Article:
Nonetheless the deed did get done, and Kendal at Ithaca is perfect for Helen and Clare, thanks to a confluence of happy circumstances: their physician daughter has relocated from Seattle to Ithaca; Manhattan is a comfortable Cornell bus trip away; desired features are in place. KAI includes a community center with a dining room in which their monthly fees entitle them to one meal per day, a fitness center, a large library, a van to take residents to doctors’ appointments etc. Best of all, says Clare, who has Parkinson’s, “they can’t throw me out.” The major appeal of LifeCare, or Continuing Care communities, for many seniors, is the inclusion of facilities for different levels of care which one may require in the future. (Worst of all, Clare adds, is the fact that “we have a lot of Parkinson’s, so I see myself 3 years down the road… 6 years down the road.”)

Continuing Care communities do not come cheap. But for seniors who have a chunk of change from a home sale or other source and a comfortable retirement income, they fortunately exist in growing numbers across the country.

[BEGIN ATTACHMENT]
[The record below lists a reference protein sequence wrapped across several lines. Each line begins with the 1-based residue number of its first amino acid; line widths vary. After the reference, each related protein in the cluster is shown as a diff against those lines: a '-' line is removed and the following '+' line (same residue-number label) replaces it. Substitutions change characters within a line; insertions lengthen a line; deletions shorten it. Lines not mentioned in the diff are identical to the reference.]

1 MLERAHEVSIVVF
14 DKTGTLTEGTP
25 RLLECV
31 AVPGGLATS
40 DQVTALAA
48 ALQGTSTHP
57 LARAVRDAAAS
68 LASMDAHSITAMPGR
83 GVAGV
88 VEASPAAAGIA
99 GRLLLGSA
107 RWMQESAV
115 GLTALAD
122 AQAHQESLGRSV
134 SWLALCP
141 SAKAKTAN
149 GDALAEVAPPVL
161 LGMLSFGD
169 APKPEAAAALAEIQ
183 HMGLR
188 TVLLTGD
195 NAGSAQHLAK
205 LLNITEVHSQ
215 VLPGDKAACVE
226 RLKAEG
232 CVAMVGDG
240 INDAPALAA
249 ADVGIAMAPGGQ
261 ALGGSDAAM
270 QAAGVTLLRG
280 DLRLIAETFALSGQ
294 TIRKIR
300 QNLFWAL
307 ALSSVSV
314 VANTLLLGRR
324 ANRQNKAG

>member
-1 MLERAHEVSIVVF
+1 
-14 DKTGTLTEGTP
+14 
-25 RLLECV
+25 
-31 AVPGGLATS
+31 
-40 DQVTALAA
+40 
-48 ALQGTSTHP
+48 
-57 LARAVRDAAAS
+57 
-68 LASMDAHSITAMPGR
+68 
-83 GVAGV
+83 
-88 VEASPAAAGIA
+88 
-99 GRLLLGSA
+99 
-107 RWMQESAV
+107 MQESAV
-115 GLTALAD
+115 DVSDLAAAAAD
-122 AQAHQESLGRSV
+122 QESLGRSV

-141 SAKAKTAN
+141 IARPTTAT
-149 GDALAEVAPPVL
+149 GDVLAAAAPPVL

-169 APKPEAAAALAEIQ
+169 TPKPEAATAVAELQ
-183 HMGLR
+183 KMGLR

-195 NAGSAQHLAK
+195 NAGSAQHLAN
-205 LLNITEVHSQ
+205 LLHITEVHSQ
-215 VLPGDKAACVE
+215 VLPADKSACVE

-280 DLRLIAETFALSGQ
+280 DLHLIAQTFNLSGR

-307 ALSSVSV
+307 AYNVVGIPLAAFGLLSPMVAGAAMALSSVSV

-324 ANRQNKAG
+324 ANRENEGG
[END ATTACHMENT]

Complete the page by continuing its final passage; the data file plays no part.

For my own part, and I am certainly very senior, I was suffering anxieties and depression after one day. I need regular infusions of 30-somethings and 40-somethings for basic survival. Again, from what I’ve heard about co-housing — the perfect choice for many others as they age — that arrangement would feel crowded and disorderly. But there is the growing aging-in-place “Village” movement, which many would not choose but seems perfect to me.

Thank heaven for choices. It is seldom too early for Boomers, or Beyonders, to start considering them — and while you’re at it, you may want to clean out the attic.